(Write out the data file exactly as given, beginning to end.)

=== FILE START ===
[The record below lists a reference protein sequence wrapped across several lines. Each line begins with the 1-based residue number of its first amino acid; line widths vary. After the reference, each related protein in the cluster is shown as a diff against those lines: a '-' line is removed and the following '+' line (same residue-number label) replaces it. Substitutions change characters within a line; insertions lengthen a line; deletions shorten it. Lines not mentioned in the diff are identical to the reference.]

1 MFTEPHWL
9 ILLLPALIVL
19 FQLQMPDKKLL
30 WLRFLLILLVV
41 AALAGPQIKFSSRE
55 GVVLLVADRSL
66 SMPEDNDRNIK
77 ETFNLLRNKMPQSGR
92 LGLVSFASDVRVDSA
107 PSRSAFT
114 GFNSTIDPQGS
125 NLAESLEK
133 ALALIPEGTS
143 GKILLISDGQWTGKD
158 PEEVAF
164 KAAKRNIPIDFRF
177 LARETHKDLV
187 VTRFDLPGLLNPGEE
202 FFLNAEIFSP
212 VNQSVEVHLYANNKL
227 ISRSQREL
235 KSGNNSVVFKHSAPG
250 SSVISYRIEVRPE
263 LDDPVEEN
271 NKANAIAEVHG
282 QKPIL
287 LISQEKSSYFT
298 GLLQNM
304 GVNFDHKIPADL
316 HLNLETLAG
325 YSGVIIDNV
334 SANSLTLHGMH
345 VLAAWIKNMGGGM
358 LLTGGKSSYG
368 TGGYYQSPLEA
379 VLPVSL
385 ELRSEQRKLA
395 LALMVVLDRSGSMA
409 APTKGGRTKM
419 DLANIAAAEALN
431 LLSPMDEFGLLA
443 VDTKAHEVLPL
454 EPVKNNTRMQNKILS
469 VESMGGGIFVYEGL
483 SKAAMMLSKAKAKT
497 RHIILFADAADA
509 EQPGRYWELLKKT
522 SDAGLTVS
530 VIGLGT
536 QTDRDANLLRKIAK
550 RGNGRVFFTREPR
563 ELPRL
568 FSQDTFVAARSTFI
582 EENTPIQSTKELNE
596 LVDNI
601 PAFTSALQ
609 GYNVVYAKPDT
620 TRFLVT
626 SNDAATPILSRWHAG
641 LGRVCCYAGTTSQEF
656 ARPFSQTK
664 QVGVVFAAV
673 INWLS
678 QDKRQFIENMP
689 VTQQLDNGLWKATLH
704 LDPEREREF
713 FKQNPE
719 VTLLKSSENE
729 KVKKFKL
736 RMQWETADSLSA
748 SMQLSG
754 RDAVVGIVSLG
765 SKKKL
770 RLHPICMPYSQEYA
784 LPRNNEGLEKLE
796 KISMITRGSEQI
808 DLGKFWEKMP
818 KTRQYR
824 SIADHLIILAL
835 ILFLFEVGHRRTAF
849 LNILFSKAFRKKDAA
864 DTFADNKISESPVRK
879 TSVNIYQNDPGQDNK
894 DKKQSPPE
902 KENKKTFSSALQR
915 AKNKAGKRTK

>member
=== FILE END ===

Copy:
[The record below lists a reference protein sequence wrapped across several lines. Each line begins with the 1-based residue number of its first amino acid; line widths vary. After the reference, each related protein in the cluster is shown as a diff against those lines: a '-' line is removed and the following '+' line (same residue-number label) replaces it. Substitutions change characters within a line; insertions lengthen a line; deletions shorten it. Lines not mentioned in the diff are identical to the reference.]

1 MFTEPHWL
9 ILLLPALIVL
19 FQLQMPDKKLL
30 WLRFLLILLVV
41 AALAGPQIKFSSRE
55 GVVLLVADRSL
66 SMPEDNDRNIK
77 ETFNLLRNKMPQSGR
92 LGLVSFASDVRVDSA
107 PSRSAFT
114 GFNSTIDPQGS
125 NLAESLEK
133 ALALIPEGTS
143 GKILLISDGQWTGKD
158 PEEVAF
164 KAAKRNIPIDFRF
177 LARETHKDLV
187 VTRFDLPGLLNPGEE
202 FFLNAEIFSP
212 VNQSVEVHLYANNKL
227 ISRSQREL
235 KSGNNSVVFKHSAPG
250 SSVISYRIEVRPE
263 LDDPVEEN
271 NKANAIAEVHG
282 QKPIL
287 LISQEKSSYFT
298 GLLQNM
304 GVNFDHKIPADL
316 HLNLETLAG
325 YSGVIIDNV
334 SANSLTLHGMH
345 VLAAWIKNMGGGM
358 LLTGGKSSYG
368 TGGYYQSPLEA
379 VLPVSL
385 ELRSEQRKLA
395 LALMVVLDRSGSMA
409 APTKGGRTKM
419 DLANIAAAEALN
431 LLSPMDEFGLLA
443 VDTKAHEVLPL
454 EPVKNNTRMQNKILS
469 VESMGGGIFVYEGL
483 SKAAMMLSKAKAKT
497 RHIILFADAADA
509 EQPGRYWELLKKT
522 SDAGLTVS
530 VIGLGT
536 QTDRDANLLRKIAK
550 RGNGRVFFTREPR
563 ELPRL
568 FSQDTFVAARSTFI
582 EENTPIQSTKELNE
596 LVDNI
601 PAFTSALQ
609 GYNVVYAKPDT
620 TRFLVT
626 SNDAATPILSRWHAG
641 LGRVCCYAGTTSQEF
656 ARPFSQTK
664 QVGVVFAAV
673 INWLS
678 QDKRQFIENMP
689 VTQQLDNGLWKATLH
704 LDPEREREF
713 FKQNPE
719 VTLLKSSENE
729 KVKKFKL
736 RMQWETADSLSA
748 SMQLSG
754 RDAVVGIVSLG
765 SKKKL
770 RLHPICMPYSQEYA
784 LPRNNEGLEKLE
796 KISMITRGSEQI
808 DLGKFWEKMP
818 KTRQYR
824 SIADHLIILAL
835 ILFLFEVGHRRTAF
849 LNILFSKAFRKKDAA
864 DTFADNKISESPVRK
879 TSVNIYQNDPGQDNK
894 DKKQSPPE
902 KENKKTFSSALQR
915 AKNKAGKRTK

>member